For all the public rhetoric opposing the use of the security apparatus in politics, behind the scenes political parties continue to do exactly that.
In the most recent case, the Pakistan Muslim League-Nawaz (PML-N) government in Punjab has tasked the Special Branch of Punjab police to conduct a political survey of the party’s standing at the local level in all constituencies in the province, The Express Tribune has learnt.
The exercise is effectively an internal audit of the party, and a way to gauge the performance and popularity of its own legislators.
Ironically, the move comes just days after provincial Law Minister Rana Sanaullah said that the political cells of the Special Branch (SB) and Intelligence Bureau (IB) should be closed down just like the Inter-Services Intelligence (ISI) had closed its political cell.
The Special Branch is basically the intelligence arm of the Punjab police. It is tasked with gathering information on anti-state and sectarian activities in the province, as well as keeping an eye on the movement of foreigners in the province. It prepares a ‘daily situation report’ (DSR) on security threats to the province at the smallest levels – a report which is compiled and used as a crucial source of information by law-enforcers.
However, with general elections in the air, the Punjab government has other ideas.
According to sources, the provincial headquarters of the Special Branch, at the behest of Chief Minister Shahbaz Sharif, will now compile comprehensive constituency-wise details of members of the national and provincial assemblies belonging to the PML-N.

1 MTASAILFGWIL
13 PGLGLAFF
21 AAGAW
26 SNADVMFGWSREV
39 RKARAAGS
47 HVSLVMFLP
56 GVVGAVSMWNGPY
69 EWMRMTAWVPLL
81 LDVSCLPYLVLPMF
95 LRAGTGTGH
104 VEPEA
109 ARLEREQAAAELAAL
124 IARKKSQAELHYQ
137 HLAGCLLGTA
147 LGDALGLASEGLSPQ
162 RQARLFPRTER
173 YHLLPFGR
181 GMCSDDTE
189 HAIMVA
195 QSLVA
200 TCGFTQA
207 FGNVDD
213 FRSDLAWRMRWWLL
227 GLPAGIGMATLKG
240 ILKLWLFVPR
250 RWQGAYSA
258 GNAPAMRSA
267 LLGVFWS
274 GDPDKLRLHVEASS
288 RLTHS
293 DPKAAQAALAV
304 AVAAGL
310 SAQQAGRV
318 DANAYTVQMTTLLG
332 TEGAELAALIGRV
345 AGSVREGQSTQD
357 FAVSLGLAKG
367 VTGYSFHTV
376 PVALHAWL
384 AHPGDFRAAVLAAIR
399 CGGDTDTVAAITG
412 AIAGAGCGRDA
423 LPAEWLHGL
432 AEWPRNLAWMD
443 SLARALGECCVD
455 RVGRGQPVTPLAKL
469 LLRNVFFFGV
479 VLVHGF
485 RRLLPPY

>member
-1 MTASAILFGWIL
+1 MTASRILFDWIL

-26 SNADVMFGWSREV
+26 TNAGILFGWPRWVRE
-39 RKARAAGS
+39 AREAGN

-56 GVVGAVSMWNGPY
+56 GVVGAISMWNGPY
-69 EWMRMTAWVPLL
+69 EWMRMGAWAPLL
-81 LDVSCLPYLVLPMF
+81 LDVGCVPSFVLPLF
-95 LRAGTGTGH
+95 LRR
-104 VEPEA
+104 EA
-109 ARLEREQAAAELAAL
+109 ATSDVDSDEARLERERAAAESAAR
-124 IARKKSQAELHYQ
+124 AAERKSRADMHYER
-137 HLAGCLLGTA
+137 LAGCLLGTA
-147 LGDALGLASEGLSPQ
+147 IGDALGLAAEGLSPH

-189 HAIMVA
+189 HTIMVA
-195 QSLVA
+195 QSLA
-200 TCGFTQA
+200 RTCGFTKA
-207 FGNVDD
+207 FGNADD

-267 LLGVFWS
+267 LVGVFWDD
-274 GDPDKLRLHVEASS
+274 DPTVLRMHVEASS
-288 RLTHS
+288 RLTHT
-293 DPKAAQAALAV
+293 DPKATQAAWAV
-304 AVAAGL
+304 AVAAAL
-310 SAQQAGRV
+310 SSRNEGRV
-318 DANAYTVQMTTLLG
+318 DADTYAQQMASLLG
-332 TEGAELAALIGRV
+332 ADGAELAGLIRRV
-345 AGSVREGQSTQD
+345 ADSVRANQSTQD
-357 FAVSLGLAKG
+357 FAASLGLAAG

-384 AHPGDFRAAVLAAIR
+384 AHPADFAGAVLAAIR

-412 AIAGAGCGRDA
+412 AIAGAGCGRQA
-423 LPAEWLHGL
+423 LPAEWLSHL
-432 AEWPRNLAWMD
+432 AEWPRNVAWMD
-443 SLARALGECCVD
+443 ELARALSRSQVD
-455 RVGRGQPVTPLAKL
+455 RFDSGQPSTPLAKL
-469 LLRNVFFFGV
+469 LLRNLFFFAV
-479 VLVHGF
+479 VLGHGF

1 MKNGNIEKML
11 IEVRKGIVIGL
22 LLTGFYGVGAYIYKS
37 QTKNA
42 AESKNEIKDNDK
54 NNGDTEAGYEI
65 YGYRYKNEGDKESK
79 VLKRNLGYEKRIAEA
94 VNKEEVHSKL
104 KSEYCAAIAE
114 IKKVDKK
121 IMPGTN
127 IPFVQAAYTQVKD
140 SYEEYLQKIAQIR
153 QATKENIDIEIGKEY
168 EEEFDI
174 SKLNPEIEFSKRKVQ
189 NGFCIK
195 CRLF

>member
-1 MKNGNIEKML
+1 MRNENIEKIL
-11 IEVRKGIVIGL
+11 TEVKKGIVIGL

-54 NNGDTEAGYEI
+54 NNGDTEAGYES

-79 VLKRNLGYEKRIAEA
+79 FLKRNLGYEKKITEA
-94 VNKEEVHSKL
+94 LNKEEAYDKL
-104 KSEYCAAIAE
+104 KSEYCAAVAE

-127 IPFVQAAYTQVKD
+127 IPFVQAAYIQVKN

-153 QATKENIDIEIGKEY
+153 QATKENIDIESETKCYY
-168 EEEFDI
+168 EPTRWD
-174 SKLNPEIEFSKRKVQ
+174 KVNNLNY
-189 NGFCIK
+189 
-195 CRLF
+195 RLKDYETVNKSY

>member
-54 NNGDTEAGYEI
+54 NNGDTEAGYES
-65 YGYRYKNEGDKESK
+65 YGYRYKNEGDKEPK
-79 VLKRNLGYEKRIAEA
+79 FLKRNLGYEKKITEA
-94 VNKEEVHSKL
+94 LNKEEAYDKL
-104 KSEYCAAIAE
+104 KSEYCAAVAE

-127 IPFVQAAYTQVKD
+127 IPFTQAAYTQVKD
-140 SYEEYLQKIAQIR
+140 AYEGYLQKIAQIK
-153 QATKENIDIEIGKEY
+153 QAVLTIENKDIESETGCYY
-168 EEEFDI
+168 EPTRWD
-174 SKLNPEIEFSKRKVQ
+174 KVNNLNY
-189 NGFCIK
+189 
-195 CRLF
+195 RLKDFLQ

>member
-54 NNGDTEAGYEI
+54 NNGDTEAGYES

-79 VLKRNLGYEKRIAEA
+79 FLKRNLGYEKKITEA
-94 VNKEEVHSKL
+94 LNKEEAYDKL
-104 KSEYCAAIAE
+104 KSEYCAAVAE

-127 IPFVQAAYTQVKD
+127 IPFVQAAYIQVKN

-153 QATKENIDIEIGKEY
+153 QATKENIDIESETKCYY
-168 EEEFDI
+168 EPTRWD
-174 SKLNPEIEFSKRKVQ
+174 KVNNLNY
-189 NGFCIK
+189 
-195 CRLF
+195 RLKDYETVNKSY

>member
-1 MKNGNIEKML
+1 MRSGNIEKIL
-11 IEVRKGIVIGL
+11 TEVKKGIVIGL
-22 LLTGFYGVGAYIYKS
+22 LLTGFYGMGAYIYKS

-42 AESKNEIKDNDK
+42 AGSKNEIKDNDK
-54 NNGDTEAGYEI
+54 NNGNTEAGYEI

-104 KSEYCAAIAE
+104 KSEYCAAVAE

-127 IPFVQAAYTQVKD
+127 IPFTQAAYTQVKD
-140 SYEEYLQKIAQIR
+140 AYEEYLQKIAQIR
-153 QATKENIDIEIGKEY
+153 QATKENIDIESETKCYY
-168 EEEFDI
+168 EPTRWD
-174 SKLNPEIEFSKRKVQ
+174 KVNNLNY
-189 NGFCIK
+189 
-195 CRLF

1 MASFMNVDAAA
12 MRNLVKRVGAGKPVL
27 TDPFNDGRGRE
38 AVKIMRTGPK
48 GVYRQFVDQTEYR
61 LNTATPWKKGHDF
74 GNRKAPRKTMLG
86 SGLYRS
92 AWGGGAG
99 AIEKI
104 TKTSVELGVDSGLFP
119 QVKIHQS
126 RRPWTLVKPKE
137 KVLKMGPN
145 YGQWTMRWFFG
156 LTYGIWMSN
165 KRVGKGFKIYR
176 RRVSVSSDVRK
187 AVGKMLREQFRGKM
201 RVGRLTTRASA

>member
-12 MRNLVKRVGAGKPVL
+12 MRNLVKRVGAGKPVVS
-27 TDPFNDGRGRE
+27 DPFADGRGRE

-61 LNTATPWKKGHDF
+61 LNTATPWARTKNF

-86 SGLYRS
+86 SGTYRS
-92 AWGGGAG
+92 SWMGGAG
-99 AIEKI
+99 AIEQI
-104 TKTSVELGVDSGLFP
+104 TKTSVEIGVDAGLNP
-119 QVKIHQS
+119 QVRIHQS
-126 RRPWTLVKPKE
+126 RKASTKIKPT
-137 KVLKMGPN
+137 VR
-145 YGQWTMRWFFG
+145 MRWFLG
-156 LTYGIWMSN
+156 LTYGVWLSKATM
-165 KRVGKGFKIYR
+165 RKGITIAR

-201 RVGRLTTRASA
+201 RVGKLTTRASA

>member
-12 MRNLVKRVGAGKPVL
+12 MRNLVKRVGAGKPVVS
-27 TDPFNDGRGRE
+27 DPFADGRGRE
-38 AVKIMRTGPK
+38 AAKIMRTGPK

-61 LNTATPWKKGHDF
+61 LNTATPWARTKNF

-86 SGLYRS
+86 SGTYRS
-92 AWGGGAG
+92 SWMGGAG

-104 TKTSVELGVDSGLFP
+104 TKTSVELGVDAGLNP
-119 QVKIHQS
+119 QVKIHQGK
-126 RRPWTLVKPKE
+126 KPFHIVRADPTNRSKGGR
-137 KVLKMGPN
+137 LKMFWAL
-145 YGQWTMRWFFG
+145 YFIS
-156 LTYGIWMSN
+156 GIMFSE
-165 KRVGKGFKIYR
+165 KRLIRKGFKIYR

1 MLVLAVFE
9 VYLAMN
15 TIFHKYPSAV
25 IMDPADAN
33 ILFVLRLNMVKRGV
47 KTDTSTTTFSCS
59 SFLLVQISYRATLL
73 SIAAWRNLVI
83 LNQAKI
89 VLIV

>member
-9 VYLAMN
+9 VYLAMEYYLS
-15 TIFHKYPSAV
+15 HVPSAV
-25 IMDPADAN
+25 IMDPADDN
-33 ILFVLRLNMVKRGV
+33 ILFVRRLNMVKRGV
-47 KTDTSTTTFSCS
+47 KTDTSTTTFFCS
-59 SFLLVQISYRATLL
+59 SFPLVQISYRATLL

The effort is a part of the Punjab government’s bid to understand its current position in the province as well as the reputation and popularity of PML-N lawmakers amongst the general public across the Province, The Express Tribune has learnt.
Field offices of the Special Branch have been provided with a one-page form issued by the headquarters. The field officers are to compile all details, including general reputation, popularity and current position of members of national and provincial assemblies (MNAs and MPAs), public integration and even the ratio of increase or decrease of popularity in the constituency of the respective legislator.
In addition, it is interesting that particulars of ‘substitute candidates’, for cases where the position of current legislators of PML-N is considered to be weak, have also been sought. Substitute candidates are being identified to ascertain which contenders would be best placed to defeat particular political opponents that pose the biggest threat to the party in the upcoming elections.
When contacted on the matter, Law Minister Rana Sanaullah told The Express Tribune that no such exercise had been launched using the Special Branch. He said that the party itself had has a better understanding of the reputation and popularity of their legislators as well as the ground realities of the constituencies across the province – and hence did not need the Special Branch’s input.
He said that the party’s information would be more credible than that of the Special Branch.
Published in The Express Tribune, March 22nd, 2012.